GET OUT: Ode to Odie

By on May 17, 2016

How one adaptive athlete serves as inspiration for knocking down life’s obstacles.

Adaptive athlete Odie Pierce and his support team embody the strength of both individual and collective determination. (Photo: adam glos)

Adaptive athlete Odie Pierce and his support team embody the strength of both individual and collective determination. (Photo: adam glos)

JACKSON HOLE, WY – You might have spotted this guy whizzing by during the winter, slashing powder turns on the slopes. Last week 22-year-old Odie Pierce became the first athlete to complete the Ultimate Towner in a wheelchair.  For this event, Pierce had to be a little more creative than the typical Jackson competitor. But for Pierce, being a person born with a disability hasn’t stopped him from doing what he wants to do.

“I’ve never known different,” he said. “I’ve only learned how to do things one way, and that’s from a chair. That’s what gives me the biggest advantage to doing adaptive sports in general.”

Pierce took part in the event as an adaptive athlete with a dedicated support team comprised of Pat Wright, Nate Fuller and Brent Tyc, and with help from members of Teton Adaptive Sports, a nonprofit that supports, promotes and develops outdoor sports and recreation opportunities for people with disabilities. Cherene Vanian, Teton Adaptive Sports coordinator, reported that Adaptive volunteers could be found all over UT, at the informational booth and in professional cheer squads.

The “Jackson vibe” tends to underestimate a person’s physical feats, but what Pierce accomplished was truly incredible.

He humbly reflected, “It was definitely a big accomplishment, but it just shows anyone can do it if you have a good support team.”

Pierce began with a hill climb straight up the bottom quarter of Snow King, using a trail rider. This piece of equipment consists of a bucket seat and has two handles in the front and back. Volunteers assisted in pushing and pulling him up the mountain, as this piece of equipment is not interactive for adaptive athletes. Pierce reported this as the most difficult mental component of the course. “Personally, the part where I couldn’t help, riding in the trail rider, was one of the hardest mentally,” he said. “I felt like I had no control over what was happening.”

For the rest of the course, Pierce self-manned a three-wheeled mountain bike, also known as the one off. With this equipment, Pierce could steer, propel and stop under his own control. The wall climbs seemed like the most interesting obstacles for this technique. Ultimate Towner organizers innovatively created anchor points on the wall. A static line was then dropped down the wall to allow Pierce to go hand-over-hand to get to the top. From here, the support team helped him get his legs over the top of the wall so he could hand-over-hand back down the other side. Have you ever tried to climb a static rope without the help of lower extremities? Pierce not only succeeded, but armed himself with positive vibes and determination to successfully finish the entire course.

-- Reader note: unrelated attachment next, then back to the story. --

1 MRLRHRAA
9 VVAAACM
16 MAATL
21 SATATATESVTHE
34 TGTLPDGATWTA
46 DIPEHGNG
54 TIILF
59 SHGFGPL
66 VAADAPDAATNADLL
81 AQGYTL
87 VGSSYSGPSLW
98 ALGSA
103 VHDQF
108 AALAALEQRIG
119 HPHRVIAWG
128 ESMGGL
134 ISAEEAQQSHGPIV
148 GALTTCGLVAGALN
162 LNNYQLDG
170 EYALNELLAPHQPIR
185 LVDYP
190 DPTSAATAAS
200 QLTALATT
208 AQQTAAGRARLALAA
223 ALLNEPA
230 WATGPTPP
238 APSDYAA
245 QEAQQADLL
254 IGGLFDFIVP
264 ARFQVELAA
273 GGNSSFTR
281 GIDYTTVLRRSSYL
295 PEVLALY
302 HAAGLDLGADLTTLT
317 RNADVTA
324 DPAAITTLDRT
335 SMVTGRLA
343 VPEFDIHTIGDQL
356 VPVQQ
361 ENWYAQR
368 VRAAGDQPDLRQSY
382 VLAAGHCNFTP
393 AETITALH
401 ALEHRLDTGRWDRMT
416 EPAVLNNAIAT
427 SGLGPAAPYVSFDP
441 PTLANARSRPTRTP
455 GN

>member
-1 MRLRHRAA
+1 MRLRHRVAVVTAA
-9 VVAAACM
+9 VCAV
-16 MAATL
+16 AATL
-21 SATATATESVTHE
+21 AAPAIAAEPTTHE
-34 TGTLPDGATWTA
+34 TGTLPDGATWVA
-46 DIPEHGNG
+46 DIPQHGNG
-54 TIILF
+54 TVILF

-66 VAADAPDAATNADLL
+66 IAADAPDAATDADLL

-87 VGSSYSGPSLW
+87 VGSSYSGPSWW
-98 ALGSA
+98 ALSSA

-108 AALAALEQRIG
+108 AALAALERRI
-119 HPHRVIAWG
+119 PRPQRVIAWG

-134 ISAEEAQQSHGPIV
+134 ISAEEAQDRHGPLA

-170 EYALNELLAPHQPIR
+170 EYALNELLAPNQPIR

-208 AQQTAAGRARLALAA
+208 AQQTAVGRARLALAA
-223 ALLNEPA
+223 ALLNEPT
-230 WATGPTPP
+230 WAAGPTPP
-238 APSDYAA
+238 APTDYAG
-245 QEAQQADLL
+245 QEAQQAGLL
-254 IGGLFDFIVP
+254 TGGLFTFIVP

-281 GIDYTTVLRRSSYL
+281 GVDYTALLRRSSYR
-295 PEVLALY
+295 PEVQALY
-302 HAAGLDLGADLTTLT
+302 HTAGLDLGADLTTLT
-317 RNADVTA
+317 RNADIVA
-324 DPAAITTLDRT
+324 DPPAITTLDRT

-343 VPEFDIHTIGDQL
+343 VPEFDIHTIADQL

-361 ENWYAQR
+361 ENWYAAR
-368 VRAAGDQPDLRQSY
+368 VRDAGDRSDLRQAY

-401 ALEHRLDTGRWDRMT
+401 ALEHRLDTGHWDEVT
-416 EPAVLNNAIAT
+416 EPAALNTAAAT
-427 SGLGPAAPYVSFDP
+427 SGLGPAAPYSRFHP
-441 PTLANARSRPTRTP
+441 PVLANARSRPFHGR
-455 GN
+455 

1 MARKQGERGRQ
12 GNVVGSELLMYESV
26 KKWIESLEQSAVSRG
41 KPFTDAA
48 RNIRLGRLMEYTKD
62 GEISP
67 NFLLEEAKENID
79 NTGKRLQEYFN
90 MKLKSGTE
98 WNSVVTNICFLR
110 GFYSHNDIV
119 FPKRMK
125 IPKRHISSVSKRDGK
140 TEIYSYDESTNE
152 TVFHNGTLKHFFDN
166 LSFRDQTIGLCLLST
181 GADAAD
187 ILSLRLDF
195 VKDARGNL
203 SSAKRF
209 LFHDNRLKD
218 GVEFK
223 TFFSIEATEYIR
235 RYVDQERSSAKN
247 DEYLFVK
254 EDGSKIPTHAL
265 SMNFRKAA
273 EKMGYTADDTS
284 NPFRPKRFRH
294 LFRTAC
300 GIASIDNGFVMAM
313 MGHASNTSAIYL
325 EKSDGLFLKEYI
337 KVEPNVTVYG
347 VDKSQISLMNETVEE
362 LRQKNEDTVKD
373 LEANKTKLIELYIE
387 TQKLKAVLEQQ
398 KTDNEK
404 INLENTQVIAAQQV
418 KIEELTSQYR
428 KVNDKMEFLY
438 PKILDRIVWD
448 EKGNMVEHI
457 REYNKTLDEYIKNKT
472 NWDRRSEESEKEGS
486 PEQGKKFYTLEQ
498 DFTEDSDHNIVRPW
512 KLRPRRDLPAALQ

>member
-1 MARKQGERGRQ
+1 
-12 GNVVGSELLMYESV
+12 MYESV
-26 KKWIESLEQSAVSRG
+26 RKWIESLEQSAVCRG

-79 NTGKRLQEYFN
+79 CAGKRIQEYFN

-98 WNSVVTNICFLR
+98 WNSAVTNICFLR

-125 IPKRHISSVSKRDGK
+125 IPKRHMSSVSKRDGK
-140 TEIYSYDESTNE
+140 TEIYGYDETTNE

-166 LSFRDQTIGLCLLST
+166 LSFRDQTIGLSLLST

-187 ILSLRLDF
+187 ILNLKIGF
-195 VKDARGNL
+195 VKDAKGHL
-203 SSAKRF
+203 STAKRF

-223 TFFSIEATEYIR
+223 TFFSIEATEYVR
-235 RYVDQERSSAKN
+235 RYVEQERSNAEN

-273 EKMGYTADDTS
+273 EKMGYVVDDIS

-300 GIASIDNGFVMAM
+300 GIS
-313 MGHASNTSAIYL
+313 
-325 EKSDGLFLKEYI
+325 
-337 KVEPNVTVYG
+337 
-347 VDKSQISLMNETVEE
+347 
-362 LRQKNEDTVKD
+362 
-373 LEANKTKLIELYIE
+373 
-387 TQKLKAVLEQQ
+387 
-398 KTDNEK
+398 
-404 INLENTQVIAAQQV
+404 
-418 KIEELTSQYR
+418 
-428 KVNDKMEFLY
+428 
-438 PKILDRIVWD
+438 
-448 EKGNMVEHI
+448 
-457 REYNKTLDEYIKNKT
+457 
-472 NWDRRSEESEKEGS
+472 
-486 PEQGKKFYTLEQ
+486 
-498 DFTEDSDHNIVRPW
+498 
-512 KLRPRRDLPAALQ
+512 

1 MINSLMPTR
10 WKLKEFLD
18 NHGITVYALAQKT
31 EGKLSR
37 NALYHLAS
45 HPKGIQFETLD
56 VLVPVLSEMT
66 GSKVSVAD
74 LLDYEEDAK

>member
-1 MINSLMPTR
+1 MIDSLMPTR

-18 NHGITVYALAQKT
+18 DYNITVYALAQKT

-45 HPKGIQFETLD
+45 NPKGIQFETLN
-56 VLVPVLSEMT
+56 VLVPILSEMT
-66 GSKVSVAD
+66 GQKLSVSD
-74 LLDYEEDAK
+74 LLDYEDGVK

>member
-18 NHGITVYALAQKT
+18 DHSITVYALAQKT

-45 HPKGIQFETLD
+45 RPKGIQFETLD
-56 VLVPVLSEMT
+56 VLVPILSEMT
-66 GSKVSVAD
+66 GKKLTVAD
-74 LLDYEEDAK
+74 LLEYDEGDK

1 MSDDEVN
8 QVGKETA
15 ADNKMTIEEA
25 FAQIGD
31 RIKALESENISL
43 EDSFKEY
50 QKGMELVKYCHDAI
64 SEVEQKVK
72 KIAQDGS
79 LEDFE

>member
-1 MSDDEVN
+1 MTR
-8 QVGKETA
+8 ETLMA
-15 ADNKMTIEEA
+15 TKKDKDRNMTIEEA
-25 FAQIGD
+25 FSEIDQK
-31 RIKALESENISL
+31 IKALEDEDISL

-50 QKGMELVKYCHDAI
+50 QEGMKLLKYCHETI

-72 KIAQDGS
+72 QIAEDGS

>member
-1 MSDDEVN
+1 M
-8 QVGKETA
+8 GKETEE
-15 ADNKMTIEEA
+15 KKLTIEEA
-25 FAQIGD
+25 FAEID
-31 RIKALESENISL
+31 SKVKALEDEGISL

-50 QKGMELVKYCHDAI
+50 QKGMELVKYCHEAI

Pierce reported the most difficult physical obstacle entailed getting off his bike to crawl through water. During this portion, the course traced a creek and went under a bridge. Despite the fearful and slightly unpleasant nature of these obstacles, Pierce made it through and did not finish last. While the Ultimate Towner could be an individual competition for some, teamwork is integral to a strong finish.

“It didn’t matter what team you were on, everyone was helping everyone,” Vanian said. “It was wonderful to see the comradery in this event, especially because in Jackson so much of the culture is this personal pursuit to challenge yourself in the outdoors.

“In the Ultimate Towner those personal pursuits are second to the accomplishment of the team. It was absolutely essential for our adaptive team to work together, but all teams were doing the same kind of support for one another.”

People may fear the idea of participating in extreme races in Jackson, but what is often overlooked is the amount of support there is for people of myriad backgrounds to get out there and try. This mud season obstacle course combined with Teton Adaptive Sports’ athletes and program coordinators injected inspiration into the event.

A common catch phrase of Teton Adaptive Sports is, “It’s not a disability, it’s a possibility.” The creators of the Ultimate Towner crafted a venue to explore those possibilities, while shifting the mentality of Jackson athletes who often focus on individualistic pursuits.

For those of you still shocked by Odie Pierce, I have more info to share. Unlike many “extreme athletes,” Pierce actually has to work and has a job as a small engine mechanic at Valley Lumber in Victor. So, in addition to working hard, he earns his fun time… hardcore. PJH

For more information on Teton Adaptive Sports and summer opportunities for adaptive athletes, visit

About Elizabeth Koutrelakos

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